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Of the 30,000 cranes shipped to worldwide destinations by National Crane since 1963, more than 90 percent are still in operation. Gene Newman checks out this leading manufacturer of telescoping and articulating hydraulic cranes.

National Crane has not changed its business focus since its inception in 1963 as a small, family concern. Its philosophy of attracting strong distributors and ongoing product innovation contributed to its steady growth and, by the early 1970s, captured the interest of larger corporations with global markets. In 1978 the company was acquired by Kidde, Inc., a substantial, diversified corporation with significant holdings including Grove Manufacturing, a major producer of mobile hydraulic cranes for the world market.

In 1987, Kidde, Grove and National all merged into Hanson Industries, a top U.S. company and an arm of Hanson Trust PLC, an industrial giant based in Great Britain. In the spring of 1998, National and Grove, under the umbrella of the “Grove Worldwide Companies,” were acquired by a group of investors led by the investment organization of Robert M. Bass.

Valuable Family Ties
National’s alliance with Grove and the new owners provides a strong and stable financial base that encourages aggressive product development and maintains its manufacturing capabilities at industry-leading levels. In return, National brings to its parent companies its impeccable truck-mounted crane reputation, strong distribution network, and design expertise. The result is a dynamic design and manufacturing team with extensive marketing resources and a shared philosophy that includes continued product innovation.

With this strong foundation, National has become America’s truck-mounted hydraulic crane leader with the No. 1 ranking in North America as a manufacturer of telescoping cranes and as one of the top three North American articulating crane marketers.

National’s state-of-the-art 303,000-square-foot plant in Waverly, Neb., has grown in the last 36 years, keeping pace with its continuously improving market position and sales volume. About 450 employees turned out more than 1,500 units in 1998, working with a distributor network covering North America, Latin America. the Middle East, and the Asia-Pacific region.

Variety of Uses – The Spice of a Product Line
Virtually every industry has taken advantage of National’s expertise. The firm’s satisfied customer list includes all major U.S. railroads, the Army Corps of Engineers, general contractors nation-wide, and mega-sized construction companies like Bechtel and Peter Kiewit.

The Tennessee Valley Authority is one of National’s power-providing customers. Movie set and sports illumination specialists include Musco Lighting and B&B Lighting. National Crane also provided essential equipment for the set of Titanic, the 1997 blockbuster film, and has filled orders for Universal Studios in Florida.

Pedestal-mounted crane designs have been developed by National to serve the marine and other industries where there is a need for fixed, stationary lifting, loading and unloading. Typical installations are in factories, towers, yards and on docks. Pedestal-mounted telescoping cranes with marine conditioning and materials of construction are designed for shipboard, off-shore and other marine-related sites.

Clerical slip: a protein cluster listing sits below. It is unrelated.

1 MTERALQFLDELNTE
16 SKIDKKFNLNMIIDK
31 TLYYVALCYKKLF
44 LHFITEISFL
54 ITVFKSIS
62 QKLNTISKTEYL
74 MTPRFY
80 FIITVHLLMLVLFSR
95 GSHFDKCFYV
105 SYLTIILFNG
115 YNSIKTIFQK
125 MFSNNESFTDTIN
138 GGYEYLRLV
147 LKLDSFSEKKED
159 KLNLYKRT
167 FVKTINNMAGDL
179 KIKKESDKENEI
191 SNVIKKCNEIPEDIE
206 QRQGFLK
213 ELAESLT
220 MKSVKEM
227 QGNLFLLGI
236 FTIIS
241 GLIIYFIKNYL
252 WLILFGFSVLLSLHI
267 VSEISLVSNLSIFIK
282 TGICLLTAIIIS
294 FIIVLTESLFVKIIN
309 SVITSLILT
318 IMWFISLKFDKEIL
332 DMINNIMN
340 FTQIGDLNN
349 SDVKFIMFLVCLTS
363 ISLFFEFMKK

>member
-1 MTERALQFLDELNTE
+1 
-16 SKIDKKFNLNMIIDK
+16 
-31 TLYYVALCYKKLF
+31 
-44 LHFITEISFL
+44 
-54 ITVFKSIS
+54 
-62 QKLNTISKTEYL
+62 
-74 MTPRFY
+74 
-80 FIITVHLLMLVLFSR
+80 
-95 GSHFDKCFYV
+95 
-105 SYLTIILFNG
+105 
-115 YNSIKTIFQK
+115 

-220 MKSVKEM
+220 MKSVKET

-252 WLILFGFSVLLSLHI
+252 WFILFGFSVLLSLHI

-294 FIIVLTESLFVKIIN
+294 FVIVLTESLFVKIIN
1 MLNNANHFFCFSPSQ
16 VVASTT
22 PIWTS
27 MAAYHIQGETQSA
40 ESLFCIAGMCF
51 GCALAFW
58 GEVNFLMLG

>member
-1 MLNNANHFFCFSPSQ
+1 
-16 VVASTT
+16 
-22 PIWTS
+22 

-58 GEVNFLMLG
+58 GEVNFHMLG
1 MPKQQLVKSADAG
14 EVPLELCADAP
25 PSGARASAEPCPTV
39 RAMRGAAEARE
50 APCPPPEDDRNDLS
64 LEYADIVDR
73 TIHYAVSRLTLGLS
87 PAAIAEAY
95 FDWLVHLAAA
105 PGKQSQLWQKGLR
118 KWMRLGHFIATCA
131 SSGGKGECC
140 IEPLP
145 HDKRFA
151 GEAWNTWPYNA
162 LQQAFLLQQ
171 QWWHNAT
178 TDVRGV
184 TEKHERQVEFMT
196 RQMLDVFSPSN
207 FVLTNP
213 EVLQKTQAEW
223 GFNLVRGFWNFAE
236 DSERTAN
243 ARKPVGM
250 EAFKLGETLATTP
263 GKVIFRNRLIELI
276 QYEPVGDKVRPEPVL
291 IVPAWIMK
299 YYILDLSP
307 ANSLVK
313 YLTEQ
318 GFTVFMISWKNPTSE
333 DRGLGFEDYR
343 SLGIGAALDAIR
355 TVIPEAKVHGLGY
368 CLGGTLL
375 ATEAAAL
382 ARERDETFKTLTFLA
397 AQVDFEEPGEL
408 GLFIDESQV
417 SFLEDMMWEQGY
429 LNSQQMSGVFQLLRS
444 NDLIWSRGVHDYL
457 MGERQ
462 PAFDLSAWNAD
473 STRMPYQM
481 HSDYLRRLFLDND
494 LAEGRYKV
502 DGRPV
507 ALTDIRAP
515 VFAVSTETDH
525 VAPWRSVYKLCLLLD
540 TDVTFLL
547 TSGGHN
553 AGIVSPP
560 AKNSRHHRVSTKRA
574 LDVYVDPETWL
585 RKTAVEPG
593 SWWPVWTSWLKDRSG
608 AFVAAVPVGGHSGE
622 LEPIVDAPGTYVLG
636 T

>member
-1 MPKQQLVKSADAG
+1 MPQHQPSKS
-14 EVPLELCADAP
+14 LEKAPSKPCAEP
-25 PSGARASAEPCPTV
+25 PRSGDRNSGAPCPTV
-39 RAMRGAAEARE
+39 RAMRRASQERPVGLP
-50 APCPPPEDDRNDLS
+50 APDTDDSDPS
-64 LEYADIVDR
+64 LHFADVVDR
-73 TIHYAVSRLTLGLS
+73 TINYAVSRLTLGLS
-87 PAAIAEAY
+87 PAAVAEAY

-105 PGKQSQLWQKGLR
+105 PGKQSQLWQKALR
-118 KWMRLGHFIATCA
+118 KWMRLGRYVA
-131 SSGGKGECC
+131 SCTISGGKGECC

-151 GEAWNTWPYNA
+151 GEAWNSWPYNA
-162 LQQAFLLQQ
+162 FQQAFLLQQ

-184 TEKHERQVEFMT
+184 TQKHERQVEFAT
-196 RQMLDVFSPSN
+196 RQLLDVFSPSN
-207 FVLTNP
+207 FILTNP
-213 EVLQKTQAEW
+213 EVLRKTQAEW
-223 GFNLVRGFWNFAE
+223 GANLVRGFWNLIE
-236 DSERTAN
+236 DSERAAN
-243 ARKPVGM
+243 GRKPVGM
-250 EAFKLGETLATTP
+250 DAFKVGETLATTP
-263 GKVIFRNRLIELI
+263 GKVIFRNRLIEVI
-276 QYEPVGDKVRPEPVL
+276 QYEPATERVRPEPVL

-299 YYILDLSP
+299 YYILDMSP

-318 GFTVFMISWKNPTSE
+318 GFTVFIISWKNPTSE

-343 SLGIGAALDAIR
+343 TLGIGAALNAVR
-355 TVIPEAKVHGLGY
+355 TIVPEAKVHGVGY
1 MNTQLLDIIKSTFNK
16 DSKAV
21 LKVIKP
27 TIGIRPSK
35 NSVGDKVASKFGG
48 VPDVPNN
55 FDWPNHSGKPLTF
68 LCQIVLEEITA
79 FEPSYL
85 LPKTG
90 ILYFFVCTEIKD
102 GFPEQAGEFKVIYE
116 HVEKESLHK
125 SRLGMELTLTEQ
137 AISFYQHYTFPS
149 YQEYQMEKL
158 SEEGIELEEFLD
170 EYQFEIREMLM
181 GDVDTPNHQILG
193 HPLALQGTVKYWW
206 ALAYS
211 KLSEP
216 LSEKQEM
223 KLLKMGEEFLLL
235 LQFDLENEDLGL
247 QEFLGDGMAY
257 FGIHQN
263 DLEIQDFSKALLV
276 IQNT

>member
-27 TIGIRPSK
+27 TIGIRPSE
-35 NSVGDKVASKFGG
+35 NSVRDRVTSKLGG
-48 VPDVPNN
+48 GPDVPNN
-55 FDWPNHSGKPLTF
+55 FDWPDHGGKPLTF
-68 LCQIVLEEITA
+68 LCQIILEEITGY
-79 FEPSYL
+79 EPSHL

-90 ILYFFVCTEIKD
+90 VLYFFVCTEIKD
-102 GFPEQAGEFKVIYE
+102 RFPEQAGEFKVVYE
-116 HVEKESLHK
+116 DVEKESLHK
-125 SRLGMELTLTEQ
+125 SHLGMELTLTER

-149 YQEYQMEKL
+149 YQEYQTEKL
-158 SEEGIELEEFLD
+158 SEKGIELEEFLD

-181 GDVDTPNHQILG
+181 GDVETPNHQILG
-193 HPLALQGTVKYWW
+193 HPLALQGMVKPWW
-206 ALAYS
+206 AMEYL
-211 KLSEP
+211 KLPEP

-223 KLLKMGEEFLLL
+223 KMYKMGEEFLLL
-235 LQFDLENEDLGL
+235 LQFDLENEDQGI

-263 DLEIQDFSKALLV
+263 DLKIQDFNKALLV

Built-in Longevity
The reason that over 90 percent of National’s 30,000 cranes are still in service after decades of use can be found in the original blueprints and in the firm’s testing manual. Factory prototype cranes are subjected to the toughest testing requirements in the industry. Each undergoes stress coat and strain gauge testing, a procedure that measures metal deformation as small as one-millionth of an inch, to ensure structural integrity.

Original models undergo extensive life-cycle testing, receiving more punishment than most cranes encounter in a lifetime of on-the-job use. Every structural part of the crane is put through this rigorous procedure, with some components operated through 60,000 cycles at full-capacity load.Many crane orders include trucks, and current customer preferences are for rugged and powerful diesels including GMC, Sterling, Freightliner, Volvo, International/Navistar, Kenworth, Peterbilt and some Ford F-Series. Engines range from 190 to 410 horsepower and configurations range from single to three-axle with a definite trend toward adding a fourth axle in either a pusher or tag-axle position for increased payload capacity.

What’s New?
The reach and capacity of National’s new 1800 series truck-mounted telescoping cranes are among the industry’s largest. Model 18142 has a maximum capacity of 40 tons, made possible by a swinging counterweight design, and a 142-foot hydraulic boom with an optional 26-foot manual jib. The maximum vertical and hydraulic reaches are 175 feet and 149 feet respectively. Two cross-frame hydraulic outriggers, each spanning more than 24 feet, and a single front stabilizer provide firm support. The crane mounts on a standard tandem rear axle truck equipped with either a pusher or tag axle and can be furnished with a variety of accessories including personnel baskets for up to four people.

The new N- 160 truck-mounted articulating crane features a removable fly jib that is ideal for applications in which longer than normal hydraulic reach is required or where unusual conditions rule out standard articulating cranes. The N-160 has a maximum lifting capacity of nine tons, a vertical reach of over 65 feet, a reach below truck frame of almost 40 feet and a horizontal reach of 54 feet. National’s plans for the 21st century call for the continued upgrading of products and the creation of exciting new designs. Quality, versatility, rugged performance and strong after-sale support will continue to be National Crane’s hallmarks.

Volume:
2
Issue:
6
Year:
1999


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